Boring histories



David Whitley takes a look at why the history of some countries and cultures is far more fascinating than that of others


On the whole, I like learning about things. History fascinates me; I love discovering how the events of the past tie together. You tend to understand a place a whole lot better when you know something about what’s happened there. A recent trip to Serbia offered a great example of this. Many see the Balkan Wars of the 1990s as a fairly simple case of Serb bad, everyone else good. But it’s far, far more complicated than that. When you start discovering how many times the Balkan Peninsula has been a battleground between east and west and how different areas have been shifted to someone else’s patch, the whole sorry mess strikes home. Centuries of being on different sides and suffering various despicable crimes at the hand of the other party has turned people who are essentially the same against each other.  


Every snippet you learn about World War II, the Ottoman Empire, seemingly irrelevant 16th century battles and various religious schisms adds to a picture of why life is like it is today. The same seems to apply in everything I discover about Australia and the United States. Australia’s twin convict and Aboriginal histories are unbelievably fascinating once you start tucking in, whilst the development of the US since Columbus arrived is brilliant patchwork of joined dots. But some history, I find really rather dull. And I think I’ve worked out why. 


The temples at Angkor in Cambodia are undeniably solid gold spectacular. As works of art and construction, they are utterly magnificent. I could happily wander around them, soaking them in for hours. All the explanations about which king and which dynasty they were built under bored me, however. It was a long list of names and slightly different artistic styles. But I felt bad for not caring. It was history – why didn’t I care? I felt the same thing with the Mayan temples in Guatemala and Mexico; loved looking at them, fascinated by how long they’ve been there; deadened by explanations of which dynasty built it and who they were fighting. So is it simply a case of being more interested in modern history than ancient history? Or European history than Asian or Central American history? Well, not really; the Vikings and Romans grip me, as does the backstory of the Middle East.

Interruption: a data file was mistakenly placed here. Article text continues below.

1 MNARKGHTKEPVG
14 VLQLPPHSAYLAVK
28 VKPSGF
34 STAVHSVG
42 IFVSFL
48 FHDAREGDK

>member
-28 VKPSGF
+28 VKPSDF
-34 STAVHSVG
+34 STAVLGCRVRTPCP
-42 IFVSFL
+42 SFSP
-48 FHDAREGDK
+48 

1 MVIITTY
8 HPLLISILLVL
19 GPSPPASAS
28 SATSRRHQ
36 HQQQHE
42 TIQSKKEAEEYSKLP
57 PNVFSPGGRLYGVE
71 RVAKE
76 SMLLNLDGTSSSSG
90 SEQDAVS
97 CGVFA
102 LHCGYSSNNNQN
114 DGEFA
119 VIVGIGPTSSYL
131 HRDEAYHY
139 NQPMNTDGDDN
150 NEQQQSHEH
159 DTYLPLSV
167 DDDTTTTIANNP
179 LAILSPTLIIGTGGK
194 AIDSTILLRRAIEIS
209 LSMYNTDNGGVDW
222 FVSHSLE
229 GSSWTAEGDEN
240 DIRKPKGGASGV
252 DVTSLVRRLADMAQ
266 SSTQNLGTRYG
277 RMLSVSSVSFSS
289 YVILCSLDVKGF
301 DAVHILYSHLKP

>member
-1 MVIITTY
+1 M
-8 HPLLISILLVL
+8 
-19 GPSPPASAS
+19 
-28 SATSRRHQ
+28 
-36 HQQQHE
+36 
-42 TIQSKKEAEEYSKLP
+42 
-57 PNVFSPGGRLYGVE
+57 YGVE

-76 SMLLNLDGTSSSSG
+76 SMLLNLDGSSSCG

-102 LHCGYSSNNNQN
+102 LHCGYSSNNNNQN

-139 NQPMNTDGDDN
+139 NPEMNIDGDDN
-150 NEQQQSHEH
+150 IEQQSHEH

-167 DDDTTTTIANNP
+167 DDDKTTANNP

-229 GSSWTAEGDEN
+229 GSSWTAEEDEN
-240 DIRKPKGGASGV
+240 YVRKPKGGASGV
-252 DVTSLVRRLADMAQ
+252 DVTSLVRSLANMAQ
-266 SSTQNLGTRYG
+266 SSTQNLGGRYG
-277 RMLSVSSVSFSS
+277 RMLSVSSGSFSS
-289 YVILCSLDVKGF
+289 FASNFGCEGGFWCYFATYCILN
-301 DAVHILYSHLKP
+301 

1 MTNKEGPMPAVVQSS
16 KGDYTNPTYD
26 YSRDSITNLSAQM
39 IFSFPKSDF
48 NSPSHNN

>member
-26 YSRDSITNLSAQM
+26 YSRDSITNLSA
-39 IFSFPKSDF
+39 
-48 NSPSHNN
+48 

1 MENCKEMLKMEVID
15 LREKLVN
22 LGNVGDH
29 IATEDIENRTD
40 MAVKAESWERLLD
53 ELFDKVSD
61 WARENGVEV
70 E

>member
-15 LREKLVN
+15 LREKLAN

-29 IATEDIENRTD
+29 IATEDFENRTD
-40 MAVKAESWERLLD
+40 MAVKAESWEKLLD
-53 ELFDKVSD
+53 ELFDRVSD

I suspect Japan’s history would be hugely interesting if I knew more about it too. But differences between various South African tribes? Not so much. Thinking about this, it’s not really history that I’m interested in at all. It’s the present. I like knowing what makes a place tick, what its foibles are and how everything interlocks with each other. Often, the past is vital to understanding this. And when it is, I find myself with a yearning to learn about that past. But sometimes, the past seems so far detached from the present that it really doesn’t have that much impact. Modern Cambodia’s story really isn’t all that tightly linked to the Angkor era, Ancient Mayan kingdoms don’t seem to make much difference to how Mexico operates. 


It sounds awful to say it, but in many places the present-day story starts when the Europeans arrived. Is that an Anglo-centric viewpoint? Probably. Is it incorrect? Possibly. But I just can’t find the coherent links. And, sadly, that means I’m not as interested in knowing the story.   Do certain types of history interest you more than others? 


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